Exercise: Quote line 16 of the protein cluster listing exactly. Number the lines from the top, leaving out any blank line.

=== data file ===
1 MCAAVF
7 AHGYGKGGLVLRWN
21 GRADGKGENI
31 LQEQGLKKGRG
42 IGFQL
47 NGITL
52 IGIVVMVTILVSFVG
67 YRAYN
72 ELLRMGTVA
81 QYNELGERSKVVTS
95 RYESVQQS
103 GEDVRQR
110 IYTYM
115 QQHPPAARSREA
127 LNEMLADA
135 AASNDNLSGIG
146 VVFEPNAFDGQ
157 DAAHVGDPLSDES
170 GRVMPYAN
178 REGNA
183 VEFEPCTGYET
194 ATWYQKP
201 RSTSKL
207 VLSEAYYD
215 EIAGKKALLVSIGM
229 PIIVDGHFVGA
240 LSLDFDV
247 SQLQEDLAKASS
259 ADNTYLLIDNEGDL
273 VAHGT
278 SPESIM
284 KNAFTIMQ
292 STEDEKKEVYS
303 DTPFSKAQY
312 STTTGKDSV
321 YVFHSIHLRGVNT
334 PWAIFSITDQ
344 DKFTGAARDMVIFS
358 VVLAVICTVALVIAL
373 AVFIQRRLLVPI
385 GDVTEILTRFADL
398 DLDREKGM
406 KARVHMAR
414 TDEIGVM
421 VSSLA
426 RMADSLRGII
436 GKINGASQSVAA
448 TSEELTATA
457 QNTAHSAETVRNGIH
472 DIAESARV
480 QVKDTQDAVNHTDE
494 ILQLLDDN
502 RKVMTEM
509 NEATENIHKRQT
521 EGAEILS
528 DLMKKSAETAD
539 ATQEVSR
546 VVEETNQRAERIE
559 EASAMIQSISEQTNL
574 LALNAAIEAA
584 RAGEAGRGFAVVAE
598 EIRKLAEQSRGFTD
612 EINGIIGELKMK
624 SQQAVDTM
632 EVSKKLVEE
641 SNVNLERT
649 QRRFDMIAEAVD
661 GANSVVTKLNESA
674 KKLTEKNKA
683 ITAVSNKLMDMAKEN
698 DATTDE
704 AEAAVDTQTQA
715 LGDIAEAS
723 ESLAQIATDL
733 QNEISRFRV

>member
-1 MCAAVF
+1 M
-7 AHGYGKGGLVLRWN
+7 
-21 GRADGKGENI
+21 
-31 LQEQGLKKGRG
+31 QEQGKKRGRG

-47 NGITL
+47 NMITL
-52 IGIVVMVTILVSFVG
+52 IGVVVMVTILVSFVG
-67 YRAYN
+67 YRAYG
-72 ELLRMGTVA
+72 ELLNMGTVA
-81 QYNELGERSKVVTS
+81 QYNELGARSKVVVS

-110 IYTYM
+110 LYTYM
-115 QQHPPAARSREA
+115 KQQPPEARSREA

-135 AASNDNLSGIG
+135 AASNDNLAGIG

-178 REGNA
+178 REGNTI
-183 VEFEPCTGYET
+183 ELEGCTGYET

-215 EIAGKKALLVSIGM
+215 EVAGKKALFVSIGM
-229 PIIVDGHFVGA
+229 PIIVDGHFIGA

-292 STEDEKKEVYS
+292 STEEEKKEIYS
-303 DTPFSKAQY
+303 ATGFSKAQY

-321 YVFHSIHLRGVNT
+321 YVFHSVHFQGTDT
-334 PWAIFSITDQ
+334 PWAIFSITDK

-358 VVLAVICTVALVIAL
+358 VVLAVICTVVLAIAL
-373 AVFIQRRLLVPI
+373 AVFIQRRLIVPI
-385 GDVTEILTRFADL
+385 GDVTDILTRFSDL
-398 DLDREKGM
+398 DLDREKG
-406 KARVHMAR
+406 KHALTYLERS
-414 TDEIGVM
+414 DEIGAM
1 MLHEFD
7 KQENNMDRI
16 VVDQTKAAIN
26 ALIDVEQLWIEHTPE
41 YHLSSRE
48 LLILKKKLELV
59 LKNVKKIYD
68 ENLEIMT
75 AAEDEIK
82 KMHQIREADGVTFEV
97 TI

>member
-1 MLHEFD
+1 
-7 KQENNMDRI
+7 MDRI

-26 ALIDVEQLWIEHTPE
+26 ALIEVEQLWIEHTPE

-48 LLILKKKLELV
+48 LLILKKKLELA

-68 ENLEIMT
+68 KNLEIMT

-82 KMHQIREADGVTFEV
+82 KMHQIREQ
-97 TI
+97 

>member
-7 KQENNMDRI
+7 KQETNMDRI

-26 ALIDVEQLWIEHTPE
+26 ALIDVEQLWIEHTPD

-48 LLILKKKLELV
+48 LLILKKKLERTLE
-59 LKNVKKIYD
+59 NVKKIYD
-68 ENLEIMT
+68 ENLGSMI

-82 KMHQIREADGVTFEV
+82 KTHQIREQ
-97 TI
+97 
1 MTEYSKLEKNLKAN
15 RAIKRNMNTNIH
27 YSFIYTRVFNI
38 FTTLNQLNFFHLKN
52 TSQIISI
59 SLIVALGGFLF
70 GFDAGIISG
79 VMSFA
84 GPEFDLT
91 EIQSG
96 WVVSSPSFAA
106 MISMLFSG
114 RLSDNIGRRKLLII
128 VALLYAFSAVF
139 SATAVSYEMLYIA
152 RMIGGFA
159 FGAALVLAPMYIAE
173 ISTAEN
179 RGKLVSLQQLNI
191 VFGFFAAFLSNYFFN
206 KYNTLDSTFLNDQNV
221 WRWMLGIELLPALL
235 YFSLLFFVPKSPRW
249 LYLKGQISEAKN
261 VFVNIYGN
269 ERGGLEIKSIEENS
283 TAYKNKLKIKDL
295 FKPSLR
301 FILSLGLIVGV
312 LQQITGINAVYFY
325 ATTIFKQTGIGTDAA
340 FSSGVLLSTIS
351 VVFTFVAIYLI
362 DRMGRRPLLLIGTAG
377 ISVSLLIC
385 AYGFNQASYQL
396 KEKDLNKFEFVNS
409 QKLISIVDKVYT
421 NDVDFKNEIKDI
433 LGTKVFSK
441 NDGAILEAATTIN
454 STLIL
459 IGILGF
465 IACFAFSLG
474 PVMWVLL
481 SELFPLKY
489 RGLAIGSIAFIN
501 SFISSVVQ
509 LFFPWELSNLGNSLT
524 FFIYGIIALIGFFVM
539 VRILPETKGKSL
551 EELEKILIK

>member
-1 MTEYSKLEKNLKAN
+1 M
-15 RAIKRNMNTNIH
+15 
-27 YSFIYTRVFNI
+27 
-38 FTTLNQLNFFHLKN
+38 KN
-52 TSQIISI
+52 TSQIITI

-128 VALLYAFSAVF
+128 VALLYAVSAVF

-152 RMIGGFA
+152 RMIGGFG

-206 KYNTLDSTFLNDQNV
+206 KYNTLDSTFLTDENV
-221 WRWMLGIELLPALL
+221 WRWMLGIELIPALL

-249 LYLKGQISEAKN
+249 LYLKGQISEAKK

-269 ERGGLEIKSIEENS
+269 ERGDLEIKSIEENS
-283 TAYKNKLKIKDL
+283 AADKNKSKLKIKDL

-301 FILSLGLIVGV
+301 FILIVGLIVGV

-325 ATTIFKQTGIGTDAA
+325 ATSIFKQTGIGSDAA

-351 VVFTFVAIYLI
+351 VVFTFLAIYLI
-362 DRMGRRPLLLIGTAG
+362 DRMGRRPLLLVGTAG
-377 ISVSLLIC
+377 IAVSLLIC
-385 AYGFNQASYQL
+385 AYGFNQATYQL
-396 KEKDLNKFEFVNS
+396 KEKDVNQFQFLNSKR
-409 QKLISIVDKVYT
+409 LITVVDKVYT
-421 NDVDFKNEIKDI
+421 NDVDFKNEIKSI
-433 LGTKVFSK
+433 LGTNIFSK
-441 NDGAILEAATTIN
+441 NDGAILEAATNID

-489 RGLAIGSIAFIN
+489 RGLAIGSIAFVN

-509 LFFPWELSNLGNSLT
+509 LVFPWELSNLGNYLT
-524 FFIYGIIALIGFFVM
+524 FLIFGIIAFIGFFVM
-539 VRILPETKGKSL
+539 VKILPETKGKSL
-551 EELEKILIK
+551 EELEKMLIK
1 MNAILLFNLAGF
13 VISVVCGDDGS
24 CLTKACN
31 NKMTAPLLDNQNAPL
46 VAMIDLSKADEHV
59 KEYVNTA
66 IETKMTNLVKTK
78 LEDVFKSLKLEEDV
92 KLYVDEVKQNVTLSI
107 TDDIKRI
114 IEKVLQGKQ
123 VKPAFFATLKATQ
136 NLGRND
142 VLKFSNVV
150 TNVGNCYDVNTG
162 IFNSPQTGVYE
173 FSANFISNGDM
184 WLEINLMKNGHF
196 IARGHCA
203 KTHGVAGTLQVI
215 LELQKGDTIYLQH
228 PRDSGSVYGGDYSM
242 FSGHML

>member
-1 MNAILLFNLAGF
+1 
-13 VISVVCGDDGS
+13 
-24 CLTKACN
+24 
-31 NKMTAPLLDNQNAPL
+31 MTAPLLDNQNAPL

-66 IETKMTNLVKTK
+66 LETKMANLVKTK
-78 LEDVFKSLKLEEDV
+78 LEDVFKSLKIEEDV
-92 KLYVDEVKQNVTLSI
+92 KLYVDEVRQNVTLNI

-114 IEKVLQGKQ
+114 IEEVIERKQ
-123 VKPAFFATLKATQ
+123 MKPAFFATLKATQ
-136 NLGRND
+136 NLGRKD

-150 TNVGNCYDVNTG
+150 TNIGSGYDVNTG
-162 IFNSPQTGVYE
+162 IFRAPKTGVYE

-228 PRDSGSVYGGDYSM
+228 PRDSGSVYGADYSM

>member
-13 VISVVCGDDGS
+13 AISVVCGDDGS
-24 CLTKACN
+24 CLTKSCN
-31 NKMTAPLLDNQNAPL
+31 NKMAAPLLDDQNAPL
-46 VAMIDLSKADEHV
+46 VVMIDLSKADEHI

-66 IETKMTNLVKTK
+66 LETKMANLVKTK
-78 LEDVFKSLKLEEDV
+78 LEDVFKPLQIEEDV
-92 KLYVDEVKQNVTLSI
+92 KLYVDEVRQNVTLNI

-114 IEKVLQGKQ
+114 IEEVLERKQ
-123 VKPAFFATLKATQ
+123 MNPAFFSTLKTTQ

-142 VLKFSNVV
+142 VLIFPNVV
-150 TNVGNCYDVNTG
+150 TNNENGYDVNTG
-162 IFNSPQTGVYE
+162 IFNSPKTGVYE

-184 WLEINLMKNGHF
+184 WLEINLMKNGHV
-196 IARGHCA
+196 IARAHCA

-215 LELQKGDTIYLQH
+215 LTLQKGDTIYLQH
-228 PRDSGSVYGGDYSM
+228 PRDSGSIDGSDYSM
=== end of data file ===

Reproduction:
135 AASNDNLSGIG